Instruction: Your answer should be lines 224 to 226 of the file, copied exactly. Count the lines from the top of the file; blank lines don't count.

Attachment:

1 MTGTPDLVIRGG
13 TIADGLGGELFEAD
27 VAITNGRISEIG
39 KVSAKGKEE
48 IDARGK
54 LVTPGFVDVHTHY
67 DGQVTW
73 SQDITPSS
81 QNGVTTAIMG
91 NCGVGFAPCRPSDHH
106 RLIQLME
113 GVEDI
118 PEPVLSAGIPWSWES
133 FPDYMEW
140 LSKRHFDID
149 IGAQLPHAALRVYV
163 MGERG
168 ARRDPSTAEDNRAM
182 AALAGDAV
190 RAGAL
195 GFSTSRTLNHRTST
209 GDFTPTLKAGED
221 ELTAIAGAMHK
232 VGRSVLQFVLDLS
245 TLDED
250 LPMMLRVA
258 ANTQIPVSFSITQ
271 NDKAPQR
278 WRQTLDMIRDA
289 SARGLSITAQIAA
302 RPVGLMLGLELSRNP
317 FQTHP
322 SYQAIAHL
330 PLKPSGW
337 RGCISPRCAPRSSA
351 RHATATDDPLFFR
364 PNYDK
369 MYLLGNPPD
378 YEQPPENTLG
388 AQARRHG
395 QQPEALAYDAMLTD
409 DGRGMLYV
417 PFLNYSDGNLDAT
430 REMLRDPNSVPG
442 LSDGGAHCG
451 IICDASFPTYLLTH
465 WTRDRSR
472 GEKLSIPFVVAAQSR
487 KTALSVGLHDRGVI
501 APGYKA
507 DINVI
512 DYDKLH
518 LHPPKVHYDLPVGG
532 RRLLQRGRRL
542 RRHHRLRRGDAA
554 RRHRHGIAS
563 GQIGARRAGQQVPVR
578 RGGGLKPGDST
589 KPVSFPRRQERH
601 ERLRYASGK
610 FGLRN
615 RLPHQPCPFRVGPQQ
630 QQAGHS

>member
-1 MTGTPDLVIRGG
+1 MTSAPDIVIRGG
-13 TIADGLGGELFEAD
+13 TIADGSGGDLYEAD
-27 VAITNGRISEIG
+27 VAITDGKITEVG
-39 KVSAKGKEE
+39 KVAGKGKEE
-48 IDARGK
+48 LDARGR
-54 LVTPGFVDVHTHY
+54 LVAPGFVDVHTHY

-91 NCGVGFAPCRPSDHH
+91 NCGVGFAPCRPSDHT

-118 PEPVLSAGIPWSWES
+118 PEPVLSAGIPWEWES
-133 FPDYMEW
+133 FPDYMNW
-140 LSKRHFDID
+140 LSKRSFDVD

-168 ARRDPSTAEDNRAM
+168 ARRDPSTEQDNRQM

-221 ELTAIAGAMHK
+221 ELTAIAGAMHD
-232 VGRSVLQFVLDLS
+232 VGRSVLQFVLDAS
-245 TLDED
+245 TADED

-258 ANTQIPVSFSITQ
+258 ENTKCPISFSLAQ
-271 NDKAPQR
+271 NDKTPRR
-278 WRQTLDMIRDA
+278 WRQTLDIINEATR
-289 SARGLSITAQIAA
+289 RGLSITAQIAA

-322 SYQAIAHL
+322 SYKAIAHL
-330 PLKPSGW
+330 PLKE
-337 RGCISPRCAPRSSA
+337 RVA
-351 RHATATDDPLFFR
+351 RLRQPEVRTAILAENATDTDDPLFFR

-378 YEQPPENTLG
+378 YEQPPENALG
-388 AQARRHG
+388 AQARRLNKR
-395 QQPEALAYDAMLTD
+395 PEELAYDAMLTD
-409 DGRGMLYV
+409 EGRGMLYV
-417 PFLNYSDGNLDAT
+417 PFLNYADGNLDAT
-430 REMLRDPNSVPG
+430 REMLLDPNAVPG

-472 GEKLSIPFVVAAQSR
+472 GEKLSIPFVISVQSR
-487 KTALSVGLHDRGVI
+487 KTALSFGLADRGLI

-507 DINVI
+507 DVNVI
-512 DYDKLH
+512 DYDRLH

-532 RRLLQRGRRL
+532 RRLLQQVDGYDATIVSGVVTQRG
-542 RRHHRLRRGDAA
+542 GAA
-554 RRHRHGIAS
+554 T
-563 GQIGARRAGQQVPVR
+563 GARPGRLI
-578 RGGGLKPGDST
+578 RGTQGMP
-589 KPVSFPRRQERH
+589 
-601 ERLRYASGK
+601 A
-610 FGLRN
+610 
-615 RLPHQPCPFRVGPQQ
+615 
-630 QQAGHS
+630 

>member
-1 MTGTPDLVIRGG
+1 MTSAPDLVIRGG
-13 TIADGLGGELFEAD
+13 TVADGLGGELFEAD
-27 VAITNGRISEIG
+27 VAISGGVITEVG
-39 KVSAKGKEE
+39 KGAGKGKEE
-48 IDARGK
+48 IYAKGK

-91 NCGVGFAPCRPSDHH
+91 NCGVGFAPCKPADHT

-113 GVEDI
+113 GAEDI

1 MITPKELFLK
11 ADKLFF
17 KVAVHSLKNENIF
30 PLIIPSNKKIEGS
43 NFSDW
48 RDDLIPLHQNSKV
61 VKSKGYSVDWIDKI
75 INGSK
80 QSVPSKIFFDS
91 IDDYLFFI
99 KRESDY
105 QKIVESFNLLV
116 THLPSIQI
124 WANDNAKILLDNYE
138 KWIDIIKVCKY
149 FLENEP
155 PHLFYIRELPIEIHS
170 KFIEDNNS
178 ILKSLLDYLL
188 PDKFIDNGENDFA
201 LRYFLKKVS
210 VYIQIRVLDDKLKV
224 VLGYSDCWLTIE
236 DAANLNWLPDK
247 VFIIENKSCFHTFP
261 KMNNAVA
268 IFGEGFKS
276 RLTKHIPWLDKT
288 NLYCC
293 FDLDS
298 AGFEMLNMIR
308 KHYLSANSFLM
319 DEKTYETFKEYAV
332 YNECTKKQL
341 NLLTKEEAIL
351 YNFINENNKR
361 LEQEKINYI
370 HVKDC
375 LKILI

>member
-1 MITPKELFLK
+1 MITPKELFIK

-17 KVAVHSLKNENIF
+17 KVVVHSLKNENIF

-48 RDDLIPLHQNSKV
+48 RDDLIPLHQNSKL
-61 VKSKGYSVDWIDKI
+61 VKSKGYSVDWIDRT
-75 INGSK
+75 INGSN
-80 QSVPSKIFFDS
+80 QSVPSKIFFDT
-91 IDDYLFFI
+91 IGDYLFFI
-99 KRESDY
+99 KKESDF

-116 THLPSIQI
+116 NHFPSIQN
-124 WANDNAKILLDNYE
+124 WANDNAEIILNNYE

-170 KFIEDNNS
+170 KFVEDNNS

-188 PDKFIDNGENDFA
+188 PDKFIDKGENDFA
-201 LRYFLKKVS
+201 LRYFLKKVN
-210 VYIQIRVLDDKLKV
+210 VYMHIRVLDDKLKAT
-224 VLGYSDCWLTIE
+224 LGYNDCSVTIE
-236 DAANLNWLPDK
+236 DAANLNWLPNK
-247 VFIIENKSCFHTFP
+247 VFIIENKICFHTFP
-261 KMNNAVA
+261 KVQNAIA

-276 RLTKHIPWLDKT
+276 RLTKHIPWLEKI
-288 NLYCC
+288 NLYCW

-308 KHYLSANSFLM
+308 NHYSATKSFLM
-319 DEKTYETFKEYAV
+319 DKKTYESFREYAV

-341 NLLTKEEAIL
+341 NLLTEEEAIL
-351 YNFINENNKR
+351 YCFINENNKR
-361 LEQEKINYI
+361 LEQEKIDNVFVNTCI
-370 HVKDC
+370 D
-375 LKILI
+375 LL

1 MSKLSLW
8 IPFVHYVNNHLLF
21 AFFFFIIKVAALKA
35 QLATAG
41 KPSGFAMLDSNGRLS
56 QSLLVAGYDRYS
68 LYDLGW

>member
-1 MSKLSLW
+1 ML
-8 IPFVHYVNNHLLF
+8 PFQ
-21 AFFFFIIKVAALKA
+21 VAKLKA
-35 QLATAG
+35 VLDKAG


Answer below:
-170 KFIEDNNS
+170 KFVEDNNS

-188 PDKFIDNGENDFA